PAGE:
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  The Anthropocene: Humans tread heavily
Web Extra Friday, February 8, 2008

The Anthropocene: Humans tread heavily

soil sampling
Courtesy of Daniel Richter
Daniel Richter (right) and Paul Heine sample soils at Calhoun Experimental Forest in South Carolina to determine how much humans have affected the soils.

More than any other species, Homo sapiens alters the wider environment, a fact that has become increasingly apparent to soil scientists. Citing studies by himself and fellow researchers, Daniel Richter of Duke University's Nicholas School of the Environment and Earth Sciences in North Carolina asserts that human-soil interaction in the modern age is so extensive and its potential consequences so profound that it warrants the acknowledgement of a new geologic epoch.

Humankind has thus far transformed more than half of Earth’s soils to suit its needs — agriculture and infrastructure chief among them — and has become the preeminent force changing Earth’s surface, Richter says. Geologists who specialize in studying landforms “now consider humanity to be the Earth’s primary geomorphologic agent,” he says. Such a bold statement is possible due to volumetric estimates of how much ground humans displace, Richter and colleagues reported in Soil Science in December.

Moving earth in the construction of roads, cities and other public works is not the only way humans affect soils. The placement of crops, the disposal of wastes and the concentration of carbon dioxide in the atmosphere are a few of the many human-manipulated variables that contribute to soil changes, Richter says. All these factors influence Earth’s ecosystems. “Like it or not, we live in the Anthropocene age,” Richter says, employing a term — reputedly coined by chemist Paul Crutzen of the Max Planck Institute for Chemistry in Germany — that describes the time of increased human impact on Earth since the Industrial Revolution.

Especially in pedology, the science of soil, there exists an urgency to more fully account for the effects imposed by humans on the Earth, Richter says. Modern pedologists, he says, must not only consider soils solely as a “natural body,” one formed by natural processes, “but as a historical and a cultural body as well,” one shaped by human history and contemporary human activity. He adds that doing so entails paying particular attention to the dynamic properties of soil, such as acidity, organic matter, Fe oxides, nutrient makeup and porosity, which can change substantially over the course of decades.

In the new study, which is primarily a compilation of previous work by many researchers, Richter cites previous research conducted by himself and colleagues at the Calhoun Experimental Forest in South Carolina in which pedologists linked such properties to natural and human influences. The studies correlated ongoing cultivation of pine trees to acidification of soil, and linked both historical cotton management and local bedrock composition to acid-neutralizing capabilities. These correlations, Richter says, are valuable as they assess the ramifications of past and present human activity, while not neglecting natural factors.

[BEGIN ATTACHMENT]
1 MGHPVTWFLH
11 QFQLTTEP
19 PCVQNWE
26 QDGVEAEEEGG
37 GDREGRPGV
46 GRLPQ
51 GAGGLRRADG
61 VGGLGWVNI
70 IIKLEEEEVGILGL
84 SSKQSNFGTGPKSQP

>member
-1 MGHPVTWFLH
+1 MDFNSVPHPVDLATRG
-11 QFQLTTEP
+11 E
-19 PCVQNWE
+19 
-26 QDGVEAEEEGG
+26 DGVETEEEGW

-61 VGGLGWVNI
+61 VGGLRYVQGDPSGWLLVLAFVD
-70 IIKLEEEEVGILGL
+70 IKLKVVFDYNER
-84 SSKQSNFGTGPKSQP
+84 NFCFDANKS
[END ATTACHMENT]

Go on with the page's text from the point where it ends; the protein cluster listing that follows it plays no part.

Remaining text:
Questions about “whether soil productivity for crops can be doubled in the next 50 years, or whether soil-management control can be established to minimize adverse effects on the atmosphere and water” require much more attention, Richter says. Soil is an integral material for humans, and with the population bound for 10 billion by 2050, “it is more important than ever to shore up our long-term soils-research base,” he states, pointing to colleagues who estimate that about one-twentieth of soils in the United States are in danger of “substantial loss” or “complete extinction.”

Richter says researchers in many fields need to collaborate to better understand and preserve Earth’s soils. David Montgomery, a geomorphologist at the University of Washington in Seattle, agrees. “The way people treat their land, their soils in particular, comes to shape the way the soils treat them,” says Montgomery, who has recently published the book Dirt: The Erosion of Civilizations, in which he examines several past civilizations brought down by changes in soils. People need to be aware of the interplay — and codependence — of humans and soils, Montgomery says.

The current task for pedologists is to enhance humanity’s knowledge of soil, so that people can use it more responsibly, Richter says. Toward this goal, Richter and his colleagues created a Web site to host data from long-term soil studies across the globe. Such studies span decades and document soil changes presently occurring. They are necessary, he explains, because “many [soil] properties are highly dynamic and we just haven’t had the data to identify them.” Knowing these properties will allow humans to utilize soils less haphazardly. “If humanity is to succeed in the coming decades,” he says, “we must interact much more positively with the great diversity of Earth’s soils.”

Chris Parendo
Geotimes contributing writer

Long-Term Soil Ecosystem Studies
Soil can bring down society, as detailed in Dirt,” Geotimes, Jan. 2008 

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